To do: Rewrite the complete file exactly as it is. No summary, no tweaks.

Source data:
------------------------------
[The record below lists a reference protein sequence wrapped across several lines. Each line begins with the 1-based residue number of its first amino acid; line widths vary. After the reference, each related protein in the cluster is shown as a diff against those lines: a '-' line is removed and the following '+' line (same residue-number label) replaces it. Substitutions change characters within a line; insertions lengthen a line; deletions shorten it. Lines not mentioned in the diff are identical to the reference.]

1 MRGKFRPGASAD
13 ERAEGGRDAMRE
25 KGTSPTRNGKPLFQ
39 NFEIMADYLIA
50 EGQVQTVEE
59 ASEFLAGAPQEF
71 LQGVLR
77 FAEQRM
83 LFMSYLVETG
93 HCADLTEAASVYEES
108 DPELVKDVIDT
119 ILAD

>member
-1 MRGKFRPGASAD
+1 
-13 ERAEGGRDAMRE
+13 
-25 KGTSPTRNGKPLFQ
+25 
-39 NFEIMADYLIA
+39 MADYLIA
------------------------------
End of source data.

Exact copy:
[The record below lists a reference protein sequence wrapped across several lines. Each line begins with the 1-based residue number of its first amino acid; line widths vary. After the reference, each related protein in the cluster is shown as a diff against those lines: a '-' line is removed and the following '+' line (same residue-number label) replaces it. Substitutions change characters within a line; insertions lengthen a line; deletions shorten it. Lines not mentioned in the diff are identical to the reference.]

1 MRGKFRPGASAD
13 ERAEGGRDAMRE
25 KGTSPTRNGKPLFQ
39 NFEIMADYLIA
50 EGQVQTVEE
59 ASEFLAGAPQEF
71 LQGVLR
77 FAEQRM
83 LFMSYLVETG
93 HCADLTEAASVYEES
108 DPELVKDVIDT
119 ILAD

>member
-1 MRGKFRPGASAD
+1 
-13 ERAEGGRDAMRE
+13 
-25 KGTSPTRNGKPLFQ
+25 
-39 NFEIMADYLIA
+39 MADYLIA